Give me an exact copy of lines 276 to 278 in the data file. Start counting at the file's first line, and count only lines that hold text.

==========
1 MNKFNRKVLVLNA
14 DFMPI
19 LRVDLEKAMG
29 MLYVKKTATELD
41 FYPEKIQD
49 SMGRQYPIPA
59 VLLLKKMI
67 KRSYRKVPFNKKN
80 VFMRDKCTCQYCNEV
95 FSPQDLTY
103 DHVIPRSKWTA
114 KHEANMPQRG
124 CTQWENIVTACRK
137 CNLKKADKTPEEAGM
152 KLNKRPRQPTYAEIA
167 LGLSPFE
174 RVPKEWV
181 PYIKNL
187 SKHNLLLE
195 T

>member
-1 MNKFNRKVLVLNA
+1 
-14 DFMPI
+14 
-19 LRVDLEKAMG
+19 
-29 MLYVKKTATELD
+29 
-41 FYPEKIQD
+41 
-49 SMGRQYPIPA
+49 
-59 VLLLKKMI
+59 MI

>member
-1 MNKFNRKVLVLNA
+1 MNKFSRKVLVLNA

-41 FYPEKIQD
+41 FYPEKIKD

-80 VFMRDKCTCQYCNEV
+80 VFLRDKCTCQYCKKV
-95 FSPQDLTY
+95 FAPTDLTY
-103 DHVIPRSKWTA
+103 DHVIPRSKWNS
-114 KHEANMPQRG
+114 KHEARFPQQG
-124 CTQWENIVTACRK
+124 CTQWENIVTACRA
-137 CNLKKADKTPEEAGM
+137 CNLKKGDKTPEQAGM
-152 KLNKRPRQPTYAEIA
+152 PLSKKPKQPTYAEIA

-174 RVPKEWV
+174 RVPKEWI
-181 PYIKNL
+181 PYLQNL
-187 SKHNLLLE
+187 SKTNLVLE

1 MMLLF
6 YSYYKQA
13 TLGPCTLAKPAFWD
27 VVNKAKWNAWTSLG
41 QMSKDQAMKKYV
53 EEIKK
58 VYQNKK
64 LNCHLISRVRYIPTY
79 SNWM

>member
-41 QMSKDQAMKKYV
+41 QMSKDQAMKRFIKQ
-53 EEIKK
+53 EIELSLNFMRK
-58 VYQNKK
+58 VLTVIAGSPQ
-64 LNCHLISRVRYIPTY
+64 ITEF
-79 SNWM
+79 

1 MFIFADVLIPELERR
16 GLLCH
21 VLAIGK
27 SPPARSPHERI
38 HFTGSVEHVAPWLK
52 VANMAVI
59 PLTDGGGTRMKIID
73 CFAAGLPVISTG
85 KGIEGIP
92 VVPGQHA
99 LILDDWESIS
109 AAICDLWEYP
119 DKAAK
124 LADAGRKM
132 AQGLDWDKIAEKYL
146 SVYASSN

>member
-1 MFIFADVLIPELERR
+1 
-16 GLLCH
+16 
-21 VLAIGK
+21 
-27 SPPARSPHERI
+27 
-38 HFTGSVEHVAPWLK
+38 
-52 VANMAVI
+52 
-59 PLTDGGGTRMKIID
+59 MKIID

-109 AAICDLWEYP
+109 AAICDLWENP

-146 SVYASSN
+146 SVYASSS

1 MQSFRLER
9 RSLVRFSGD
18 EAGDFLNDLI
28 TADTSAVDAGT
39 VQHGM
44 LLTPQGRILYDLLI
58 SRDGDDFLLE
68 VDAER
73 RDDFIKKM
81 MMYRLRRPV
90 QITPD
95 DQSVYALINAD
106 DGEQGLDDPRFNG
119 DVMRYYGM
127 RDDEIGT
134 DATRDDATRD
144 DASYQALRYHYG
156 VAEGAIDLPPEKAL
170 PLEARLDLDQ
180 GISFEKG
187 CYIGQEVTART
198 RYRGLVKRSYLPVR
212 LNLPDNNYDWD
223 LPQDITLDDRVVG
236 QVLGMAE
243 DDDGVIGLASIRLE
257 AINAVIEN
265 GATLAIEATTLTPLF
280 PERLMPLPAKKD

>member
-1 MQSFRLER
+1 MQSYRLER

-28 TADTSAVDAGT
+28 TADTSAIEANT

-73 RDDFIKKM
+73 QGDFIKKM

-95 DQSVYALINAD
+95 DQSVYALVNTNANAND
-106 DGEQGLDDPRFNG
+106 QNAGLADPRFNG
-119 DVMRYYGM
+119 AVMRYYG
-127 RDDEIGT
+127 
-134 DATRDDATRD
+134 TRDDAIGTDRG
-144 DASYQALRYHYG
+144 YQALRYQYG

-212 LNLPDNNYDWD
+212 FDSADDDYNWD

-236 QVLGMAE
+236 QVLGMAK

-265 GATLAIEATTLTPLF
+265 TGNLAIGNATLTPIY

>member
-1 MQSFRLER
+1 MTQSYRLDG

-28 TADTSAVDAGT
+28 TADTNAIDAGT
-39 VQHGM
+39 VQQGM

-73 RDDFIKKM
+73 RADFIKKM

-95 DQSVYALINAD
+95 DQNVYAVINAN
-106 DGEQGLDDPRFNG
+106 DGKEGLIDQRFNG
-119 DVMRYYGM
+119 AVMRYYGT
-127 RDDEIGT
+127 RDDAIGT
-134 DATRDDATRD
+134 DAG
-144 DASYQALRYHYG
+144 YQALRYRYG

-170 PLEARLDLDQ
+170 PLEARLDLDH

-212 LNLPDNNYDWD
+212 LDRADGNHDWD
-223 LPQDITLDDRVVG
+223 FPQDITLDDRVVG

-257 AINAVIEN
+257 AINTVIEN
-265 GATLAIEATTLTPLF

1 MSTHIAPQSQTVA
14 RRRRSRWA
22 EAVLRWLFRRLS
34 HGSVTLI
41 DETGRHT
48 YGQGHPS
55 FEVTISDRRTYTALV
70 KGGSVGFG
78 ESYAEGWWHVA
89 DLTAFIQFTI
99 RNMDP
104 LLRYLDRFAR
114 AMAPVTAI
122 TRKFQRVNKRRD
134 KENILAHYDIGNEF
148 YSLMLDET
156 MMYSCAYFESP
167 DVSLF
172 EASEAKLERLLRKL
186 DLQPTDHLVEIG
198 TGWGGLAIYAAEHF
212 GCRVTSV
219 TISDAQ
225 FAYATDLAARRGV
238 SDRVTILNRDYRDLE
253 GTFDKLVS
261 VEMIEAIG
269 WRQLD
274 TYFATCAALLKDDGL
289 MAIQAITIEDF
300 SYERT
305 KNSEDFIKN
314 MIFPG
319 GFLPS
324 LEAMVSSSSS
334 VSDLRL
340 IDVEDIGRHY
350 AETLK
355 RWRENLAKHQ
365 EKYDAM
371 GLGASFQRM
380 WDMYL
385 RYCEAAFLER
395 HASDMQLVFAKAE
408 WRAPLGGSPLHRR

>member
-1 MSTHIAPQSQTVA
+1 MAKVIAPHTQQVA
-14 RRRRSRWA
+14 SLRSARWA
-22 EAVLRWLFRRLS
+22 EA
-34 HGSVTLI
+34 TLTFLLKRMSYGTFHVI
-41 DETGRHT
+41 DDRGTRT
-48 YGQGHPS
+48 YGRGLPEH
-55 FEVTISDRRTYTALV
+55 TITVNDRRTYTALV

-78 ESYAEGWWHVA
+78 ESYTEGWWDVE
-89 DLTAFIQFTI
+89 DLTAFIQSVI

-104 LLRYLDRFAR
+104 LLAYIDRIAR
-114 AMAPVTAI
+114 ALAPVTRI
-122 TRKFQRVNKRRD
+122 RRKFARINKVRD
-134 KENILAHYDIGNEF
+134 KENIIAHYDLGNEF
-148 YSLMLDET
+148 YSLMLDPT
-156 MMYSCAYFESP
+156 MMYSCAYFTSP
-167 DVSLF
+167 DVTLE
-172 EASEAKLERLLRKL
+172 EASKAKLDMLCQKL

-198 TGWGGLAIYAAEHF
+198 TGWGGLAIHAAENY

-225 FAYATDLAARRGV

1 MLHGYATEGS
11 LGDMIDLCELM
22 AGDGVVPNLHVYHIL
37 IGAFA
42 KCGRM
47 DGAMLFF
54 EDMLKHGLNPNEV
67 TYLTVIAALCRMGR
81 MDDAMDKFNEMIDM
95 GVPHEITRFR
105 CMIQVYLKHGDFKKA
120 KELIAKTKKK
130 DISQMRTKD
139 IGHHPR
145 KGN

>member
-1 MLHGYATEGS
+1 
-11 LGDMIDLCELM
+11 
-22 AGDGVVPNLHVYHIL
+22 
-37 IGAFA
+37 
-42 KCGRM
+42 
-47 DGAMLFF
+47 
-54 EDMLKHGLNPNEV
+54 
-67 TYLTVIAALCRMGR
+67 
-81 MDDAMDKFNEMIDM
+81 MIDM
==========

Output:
-167 DVSLF
+167 DVTLE
-172 EASEAKLERLLRKL